On November 17 nearly 100 men showed up to spend the morning with students at the FAIR School Downtown. The principal of FAIR, Kevin Bennett, hosted the Dads, Uncles and Brothers who Serve (DUBS) event to recognize the positive impact that these men have on students, school and community.
The event began with the men breaking bread and listening to Chadwick “Niles” Phillips perform a song describing his personal narrative, including his relationship with his father. Bennett addressed the group with a story about the men in his life and the lasting impact that they had and continue to have on him as a man, a father, and as a principal. Bennett also discussed the positive impact that male mentors have at FAIR.
“Every morning and afternoon I see fathers leading by example here at FAIR,” Bennett said. “They inspire me to be the best dad I can be with two daughters in elementary grades and a son in Pre-K.
“I want our dads, uncles, and brothers and their little ones to know that our community welcomes them and values them. When we partner with DUBS, more kids win and find success in school.”
Bennett then recognized one of the fathers in attendance with the DUBS “On Point award.” Evan Clark, a longtime FAIR school parent, was recognized for his commitment and his participation in the education and social wellbeing of his daughter and son. Clark was nominated for the award by both students and other FAIR staff who recognized the impact his daily presence has on not only his children, but all of the students he engages with.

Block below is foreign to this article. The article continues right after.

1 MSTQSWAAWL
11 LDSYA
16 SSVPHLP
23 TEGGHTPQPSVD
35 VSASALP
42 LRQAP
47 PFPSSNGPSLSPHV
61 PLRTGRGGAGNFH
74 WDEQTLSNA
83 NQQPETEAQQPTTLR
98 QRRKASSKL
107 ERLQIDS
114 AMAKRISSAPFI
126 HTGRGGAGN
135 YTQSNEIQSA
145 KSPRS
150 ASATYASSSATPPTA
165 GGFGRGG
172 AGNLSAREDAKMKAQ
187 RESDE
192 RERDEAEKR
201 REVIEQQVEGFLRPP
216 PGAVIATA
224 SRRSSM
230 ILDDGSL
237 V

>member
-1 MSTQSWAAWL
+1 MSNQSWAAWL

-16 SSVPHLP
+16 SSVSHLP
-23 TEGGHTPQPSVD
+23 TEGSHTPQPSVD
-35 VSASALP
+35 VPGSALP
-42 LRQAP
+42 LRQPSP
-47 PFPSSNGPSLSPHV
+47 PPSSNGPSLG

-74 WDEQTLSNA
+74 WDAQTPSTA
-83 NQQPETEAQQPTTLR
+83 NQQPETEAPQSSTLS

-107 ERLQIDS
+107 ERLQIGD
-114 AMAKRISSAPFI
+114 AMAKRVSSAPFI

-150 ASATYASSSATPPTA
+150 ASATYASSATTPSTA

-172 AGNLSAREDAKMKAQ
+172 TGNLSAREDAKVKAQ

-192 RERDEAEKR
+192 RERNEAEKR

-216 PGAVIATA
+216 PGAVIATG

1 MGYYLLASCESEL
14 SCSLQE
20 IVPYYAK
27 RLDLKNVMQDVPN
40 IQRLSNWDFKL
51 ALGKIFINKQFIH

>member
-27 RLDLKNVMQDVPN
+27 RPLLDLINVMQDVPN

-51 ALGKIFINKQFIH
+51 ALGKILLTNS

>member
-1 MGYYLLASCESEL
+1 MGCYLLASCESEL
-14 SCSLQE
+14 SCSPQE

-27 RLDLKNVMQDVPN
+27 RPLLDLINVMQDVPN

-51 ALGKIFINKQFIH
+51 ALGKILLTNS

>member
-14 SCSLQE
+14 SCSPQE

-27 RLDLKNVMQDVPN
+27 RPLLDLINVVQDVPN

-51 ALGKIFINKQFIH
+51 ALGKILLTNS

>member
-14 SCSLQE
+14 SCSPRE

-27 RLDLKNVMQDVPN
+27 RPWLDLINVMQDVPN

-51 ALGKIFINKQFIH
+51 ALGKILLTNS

“This award is such an honor to receive,” said Clark. “It highlights a part of my life that I never got to experience as a child — fatherhood.”
Lutunji Abram, FAIR’s family liaison, coordinated the day and ensured that the DUBS did not leave empty handed. There were giveaways including massage and chiropractic treatment from Cultural Chiropractic, courtesy of Dr. Juneau and Anika Robbins, as well as a Mary Kay Man Pack compliments of Candace Yates, and tickets to the Timberwolves courtesy of FAIR School.
“The idea of the ongoing community support for the vision of FAIR speaks volumes to the power of putting families and community first, so honoring our DUBS came natural,” said Abram. “The love was so thick in the room this morning, you could see the joy and pride on every DUBS face, and this was reflected in the faces of their children. Truly, this was a day to be remembered.”
Mike Elston, who works on community partnerships for FAIR, commented, “It was a powerful moment to see community volunteers and our dads, uncles and brothers engaging together around literacy and healthy living. We love that our partners are willing to step up to support our vision and willing to open their doors to provide these types of meaningful experiences for our families.”
This information was provided by the FAIR School Downtown.